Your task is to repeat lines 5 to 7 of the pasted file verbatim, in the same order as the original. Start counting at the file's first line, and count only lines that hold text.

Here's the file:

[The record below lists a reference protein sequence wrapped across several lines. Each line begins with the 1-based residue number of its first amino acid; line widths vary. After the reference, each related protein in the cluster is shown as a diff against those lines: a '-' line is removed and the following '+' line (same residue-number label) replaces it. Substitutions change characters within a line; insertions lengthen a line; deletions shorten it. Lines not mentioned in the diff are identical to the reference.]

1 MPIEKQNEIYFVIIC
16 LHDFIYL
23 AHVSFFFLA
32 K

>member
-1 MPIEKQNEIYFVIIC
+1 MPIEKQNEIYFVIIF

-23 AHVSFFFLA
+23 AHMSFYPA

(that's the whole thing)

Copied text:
32 K

>member
-1 MPIEKQNEIYFVIIC